Hollingsworth Statement on FMCSA CDL Pilot Program
September 4, 2020
WASHINGTON, D.C. – Rep. Trey Hollingsworth (IN-09) released the following statement on the U.S. Department of Transportation’s Federal Motor Carrier Safety Administration’s (FMCSA) new pilot program to allow drivers aged 18, 19, and 20 to operate commercial motor vehicles (CMV) in interstate commerce:
“I’m encouraged by the FMCSA’s pilot program and excited for its impact on federal legislation to extend interstate driving capabilities to all CDL holders. This is a commonsense edit to federal law that not only will address the driver shortage but will open up high-paid jobs to Americans looking to begin a career in the driving industry.”
Hollingsworth reintroduced the Developing Responsible Individuals for a Vibrant Economy (DRIVE-Safe) Act in the U.S. House of Representatives in February of 2019. This legislation addresses the nation’s truck driver shortage by creating a rigorous safety and training program that enables 18-20-year-old drivers, who have already obtained a commercial driver’s license (CDL), to drive across state lines. Current federal law restricts CDL holders from driving across state lines if under the age of 21. The DRIVE-Safe Act was recently included in the House Transportation and Infrastructure Committee’s STARTER Act.
The DRIVE-Safe Act creates a training program that would allow for the legal operation of a commercial motor vehicle in interstate commerce by commercial driver’s license holders under the age of 21. The employer-sponsored training program is comprised of two supervised probationary periods totaling 400 hours of in-vehicle driving and training. A candidate for an employer-sponsored training program must already hold a CDL, may begin training-supervised driving in interstate commerce when they begin the training program, and may drive in interstate commerce independently following successful completion of the program. The bill does not reduce the age requirements or alter the requirements to obtain a CDL.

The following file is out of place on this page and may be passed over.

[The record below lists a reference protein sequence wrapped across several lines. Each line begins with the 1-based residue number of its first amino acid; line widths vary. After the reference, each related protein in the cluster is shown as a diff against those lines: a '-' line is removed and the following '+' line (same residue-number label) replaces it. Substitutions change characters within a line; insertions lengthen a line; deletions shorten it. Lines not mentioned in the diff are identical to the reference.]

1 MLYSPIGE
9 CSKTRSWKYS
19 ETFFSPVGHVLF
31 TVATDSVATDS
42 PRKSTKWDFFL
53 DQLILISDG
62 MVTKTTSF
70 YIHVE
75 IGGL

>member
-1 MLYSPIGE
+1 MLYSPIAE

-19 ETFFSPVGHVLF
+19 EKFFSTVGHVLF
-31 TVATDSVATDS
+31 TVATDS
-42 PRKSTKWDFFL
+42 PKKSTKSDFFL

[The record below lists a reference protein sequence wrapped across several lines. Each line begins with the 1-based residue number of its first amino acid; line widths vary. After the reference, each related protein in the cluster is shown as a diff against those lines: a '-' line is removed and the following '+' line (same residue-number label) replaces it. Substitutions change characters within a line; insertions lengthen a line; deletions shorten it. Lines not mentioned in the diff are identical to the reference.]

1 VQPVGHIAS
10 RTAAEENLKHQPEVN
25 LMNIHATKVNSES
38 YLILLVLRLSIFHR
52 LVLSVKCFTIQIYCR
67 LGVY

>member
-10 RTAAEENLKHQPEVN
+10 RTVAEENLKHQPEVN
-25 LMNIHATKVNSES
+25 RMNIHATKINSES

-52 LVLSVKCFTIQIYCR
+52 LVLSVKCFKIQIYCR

FMCSA’s pilot program would allow drivers to participate if they fall within two categories: 1) 18 to 20-year-old CDL holders who operate CMV’s in interstate commerce while taking part in a 120-hour probationary period and a subsequent 280-hour probationary period under an apprenticeship program established by an employer, or 2) 19 and 20-year-old commercial drivers who have operated CMV’s in intrastate commerce for a minimum of one year and 25,000 miles. The study group drivers would not be allowed to operate vehicles hauling passengers or hazardous materials or special configuration vehicles.
In July 2019, the American Trucking Association (ATA) released a report on the shortage of trucks in the United States, stating that the trucking industry needed 60,800 more drivers at the end of 2018 to meet the demand for freight services across the country.
“As an industry, we need to find new ways to connect with potential new drivers,” said ATA Chairman Randy Guillot, president of Triple G Express and Southeastern Motor Freight.“By providing young people the opportunity to fully participate in the financially rewarding and dynamic world of trucking, we will be in a better position to bring in a new generation of valuable talent to our industry.”
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